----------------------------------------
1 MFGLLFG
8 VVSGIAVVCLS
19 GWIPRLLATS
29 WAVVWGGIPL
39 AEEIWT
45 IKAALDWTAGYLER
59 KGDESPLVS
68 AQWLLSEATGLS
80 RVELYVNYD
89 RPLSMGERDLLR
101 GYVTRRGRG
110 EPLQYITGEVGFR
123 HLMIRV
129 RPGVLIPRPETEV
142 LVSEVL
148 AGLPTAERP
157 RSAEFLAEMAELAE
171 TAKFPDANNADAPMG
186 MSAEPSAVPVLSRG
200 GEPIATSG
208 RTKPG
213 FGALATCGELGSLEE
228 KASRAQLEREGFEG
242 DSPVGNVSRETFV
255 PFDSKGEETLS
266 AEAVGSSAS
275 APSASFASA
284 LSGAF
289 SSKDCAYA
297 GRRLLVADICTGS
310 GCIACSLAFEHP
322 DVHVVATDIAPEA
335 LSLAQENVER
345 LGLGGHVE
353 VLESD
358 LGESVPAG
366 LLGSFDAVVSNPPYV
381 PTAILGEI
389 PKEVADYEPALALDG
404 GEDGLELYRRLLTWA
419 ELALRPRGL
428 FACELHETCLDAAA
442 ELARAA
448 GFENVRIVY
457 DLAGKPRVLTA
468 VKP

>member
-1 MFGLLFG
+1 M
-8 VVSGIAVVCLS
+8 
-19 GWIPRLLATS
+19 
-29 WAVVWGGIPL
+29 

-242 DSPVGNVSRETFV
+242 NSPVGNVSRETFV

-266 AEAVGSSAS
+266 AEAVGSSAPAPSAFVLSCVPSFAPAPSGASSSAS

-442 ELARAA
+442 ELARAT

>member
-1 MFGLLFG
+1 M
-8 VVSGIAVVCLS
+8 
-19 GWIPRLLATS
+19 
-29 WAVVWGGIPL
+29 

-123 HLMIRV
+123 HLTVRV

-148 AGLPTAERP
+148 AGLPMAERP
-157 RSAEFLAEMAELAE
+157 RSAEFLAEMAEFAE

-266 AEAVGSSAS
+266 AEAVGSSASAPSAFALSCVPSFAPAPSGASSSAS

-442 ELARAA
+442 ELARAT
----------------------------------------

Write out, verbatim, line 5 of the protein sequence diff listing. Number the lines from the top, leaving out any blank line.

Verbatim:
39 AEEIWT